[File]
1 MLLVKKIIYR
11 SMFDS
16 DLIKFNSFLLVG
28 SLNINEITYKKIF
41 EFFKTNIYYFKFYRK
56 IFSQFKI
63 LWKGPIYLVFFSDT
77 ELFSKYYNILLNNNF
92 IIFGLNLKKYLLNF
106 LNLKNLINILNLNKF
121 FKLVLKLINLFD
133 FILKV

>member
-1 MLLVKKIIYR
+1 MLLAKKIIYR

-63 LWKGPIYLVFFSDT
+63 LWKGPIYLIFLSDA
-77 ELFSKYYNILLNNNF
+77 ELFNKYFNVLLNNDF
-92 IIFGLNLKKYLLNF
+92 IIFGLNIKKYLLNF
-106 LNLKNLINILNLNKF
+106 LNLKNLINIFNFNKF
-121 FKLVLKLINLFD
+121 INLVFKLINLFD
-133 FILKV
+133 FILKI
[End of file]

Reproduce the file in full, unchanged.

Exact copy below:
1 MLLVKKIIYR
11 SMFDS
16 DLIKFNSFLLVG
28 SLNINEITYKKIF
41 EFFKTNIYYFKFYRK
56 IFSQFKI
63 LWKGPIYLVFFSDT
77 ELFSKYYNILLNNNF
92 IIFGLNLKKYLLNF
106 LNLKNLINILNLNKF
121 FKLVLKLINLFD
133 FILKV

>member
-1 MLLVKKIIYR
+1 MLLAKKIIYR

-63 LWKGPIYLVFFSDT
+63 LWKGPIYLIFLSDA
-77 ELFSKYYNILLNNNF
+77 ELFNKYFNVLLNNDF
-92 IIFGLNLKKYLLNF
+92 IIFGLNIKKYLLNF
-106 LNLKNLINILNLNKF
+106 LNLKNLINIFNFNKF
-121 FKLVLKLINLFD
+121 INLVFKLINLFD
-133 FILKV
+133 FILKI